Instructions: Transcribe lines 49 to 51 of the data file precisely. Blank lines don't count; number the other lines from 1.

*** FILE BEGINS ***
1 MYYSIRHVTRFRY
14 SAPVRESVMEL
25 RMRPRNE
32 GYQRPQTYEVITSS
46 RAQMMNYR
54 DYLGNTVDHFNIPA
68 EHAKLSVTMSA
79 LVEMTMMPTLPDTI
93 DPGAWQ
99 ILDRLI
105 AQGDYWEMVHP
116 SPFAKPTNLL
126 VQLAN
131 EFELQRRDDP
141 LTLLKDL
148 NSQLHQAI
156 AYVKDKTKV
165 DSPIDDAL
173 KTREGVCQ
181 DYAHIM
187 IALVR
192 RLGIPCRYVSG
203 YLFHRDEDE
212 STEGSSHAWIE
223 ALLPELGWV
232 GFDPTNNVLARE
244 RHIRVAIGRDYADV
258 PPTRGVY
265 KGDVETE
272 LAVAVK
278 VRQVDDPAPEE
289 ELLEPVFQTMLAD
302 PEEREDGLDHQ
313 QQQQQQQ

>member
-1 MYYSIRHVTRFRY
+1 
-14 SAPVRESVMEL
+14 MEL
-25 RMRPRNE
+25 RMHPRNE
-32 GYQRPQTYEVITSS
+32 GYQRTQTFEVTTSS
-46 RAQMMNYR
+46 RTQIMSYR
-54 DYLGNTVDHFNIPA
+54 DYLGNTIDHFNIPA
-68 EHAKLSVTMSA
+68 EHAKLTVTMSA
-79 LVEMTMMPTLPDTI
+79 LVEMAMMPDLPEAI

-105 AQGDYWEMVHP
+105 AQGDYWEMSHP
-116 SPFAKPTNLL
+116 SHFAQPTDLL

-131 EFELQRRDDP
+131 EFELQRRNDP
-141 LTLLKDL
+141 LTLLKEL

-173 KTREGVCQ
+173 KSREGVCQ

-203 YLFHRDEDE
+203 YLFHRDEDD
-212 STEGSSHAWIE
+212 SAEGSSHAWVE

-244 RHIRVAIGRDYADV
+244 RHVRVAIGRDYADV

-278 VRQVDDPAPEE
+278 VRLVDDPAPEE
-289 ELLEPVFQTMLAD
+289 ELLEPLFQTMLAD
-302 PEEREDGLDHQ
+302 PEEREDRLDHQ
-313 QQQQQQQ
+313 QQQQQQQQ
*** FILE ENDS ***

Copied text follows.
+68 EHAKLTVTMSA
-79 LVEMTMMPTLPDTI
+79 LVEMAMMPDLPEAI